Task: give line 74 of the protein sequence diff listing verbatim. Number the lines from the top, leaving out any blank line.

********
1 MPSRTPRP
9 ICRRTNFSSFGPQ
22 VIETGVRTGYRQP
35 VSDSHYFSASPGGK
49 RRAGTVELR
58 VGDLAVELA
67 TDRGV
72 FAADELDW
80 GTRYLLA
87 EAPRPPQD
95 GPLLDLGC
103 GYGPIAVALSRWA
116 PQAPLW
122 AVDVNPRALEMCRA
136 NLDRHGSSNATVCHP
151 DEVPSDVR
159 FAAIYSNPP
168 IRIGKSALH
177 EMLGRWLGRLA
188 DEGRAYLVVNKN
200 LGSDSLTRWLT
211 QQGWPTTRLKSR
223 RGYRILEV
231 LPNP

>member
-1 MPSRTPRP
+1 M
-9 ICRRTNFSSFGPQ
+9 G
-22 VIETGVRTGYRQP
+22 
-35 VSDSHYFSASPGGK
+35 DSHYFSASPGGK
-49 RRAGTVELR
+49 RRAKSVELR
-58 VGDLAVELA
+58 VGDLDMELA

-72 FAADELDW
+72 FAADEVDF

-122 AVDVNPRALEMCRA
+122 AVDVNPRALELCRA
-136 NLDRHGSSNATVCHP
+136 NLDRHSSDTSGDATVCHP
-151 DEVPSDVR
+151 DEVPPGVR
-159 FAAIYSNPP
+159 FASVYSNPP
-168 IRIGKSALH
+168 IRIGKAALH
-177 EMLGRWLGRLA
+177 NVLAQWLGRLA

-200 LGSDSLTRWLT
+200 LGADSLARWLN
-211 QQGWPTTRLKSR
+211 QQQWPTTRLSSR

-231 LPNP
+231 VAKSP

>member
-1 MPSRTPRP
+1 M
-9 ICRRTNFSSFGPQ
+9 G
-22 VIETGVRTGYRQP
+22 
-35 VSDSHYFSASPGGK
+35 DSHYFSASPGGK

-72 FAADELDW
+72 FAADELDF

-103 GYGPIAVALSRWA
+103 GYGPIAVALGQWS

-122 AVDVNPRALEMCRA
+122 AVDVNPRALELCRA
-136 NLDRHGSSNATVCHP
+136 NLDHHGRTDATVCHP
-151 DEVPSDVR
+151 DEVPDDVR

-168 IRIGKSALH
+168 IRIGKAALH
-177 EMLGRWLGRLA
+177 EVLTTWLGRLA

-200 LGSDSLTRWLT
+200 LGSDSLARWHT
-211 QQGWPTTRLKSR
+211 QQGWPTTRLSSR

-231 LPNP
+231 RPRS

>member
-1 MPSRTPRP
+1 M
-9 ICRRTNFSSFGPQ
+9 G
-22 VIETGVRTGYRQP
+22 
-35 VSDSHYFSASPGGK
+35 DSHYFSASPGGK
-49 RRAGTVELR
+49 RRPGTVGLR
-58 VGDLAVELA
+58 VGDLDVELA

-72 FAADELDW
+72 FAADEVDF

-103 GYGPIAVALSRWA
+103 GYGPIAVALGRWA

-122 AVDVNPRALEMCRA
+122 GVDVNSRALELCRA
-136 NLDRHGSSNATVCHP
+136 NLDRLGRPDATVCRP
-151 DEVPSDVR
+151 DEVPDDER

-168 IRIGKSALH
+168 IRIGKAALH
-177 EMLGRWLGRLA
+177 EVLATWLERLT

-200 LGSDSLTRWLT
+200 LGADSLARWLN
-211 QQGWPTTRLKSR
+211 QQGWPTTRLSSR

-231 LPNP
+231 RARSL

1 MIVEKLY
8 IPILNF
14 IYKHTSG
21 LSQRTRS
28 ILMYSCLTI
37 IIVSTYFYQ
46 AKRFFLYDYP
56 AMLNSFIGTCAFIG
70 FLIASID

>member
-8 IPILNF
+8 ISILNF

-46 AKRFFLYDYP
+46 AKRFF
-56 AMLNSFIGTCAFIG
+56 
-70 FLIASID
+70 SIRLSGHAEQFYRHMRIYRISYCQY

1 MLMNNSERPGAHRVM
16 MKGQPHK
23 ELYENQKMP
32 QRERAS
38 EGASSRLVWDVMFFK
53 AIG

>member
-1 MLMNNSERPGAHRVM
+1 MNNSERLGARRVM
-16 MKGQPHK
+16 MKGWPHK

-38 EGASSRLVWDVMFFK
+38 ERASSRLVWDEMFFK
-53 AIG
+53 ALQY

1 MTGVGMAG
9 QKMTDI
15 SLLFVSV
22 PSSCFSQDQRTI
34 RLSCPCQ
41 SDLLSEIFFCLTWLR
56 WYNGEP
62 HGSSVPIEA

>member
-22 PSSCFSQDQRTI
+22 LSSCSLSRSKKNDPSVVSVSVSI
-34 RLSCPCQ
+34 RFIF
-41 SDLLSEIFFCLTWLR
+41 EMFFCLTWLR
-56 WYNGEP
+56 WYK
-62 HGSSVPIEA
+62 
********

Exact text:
+136 NLDHHGRTDATVCHP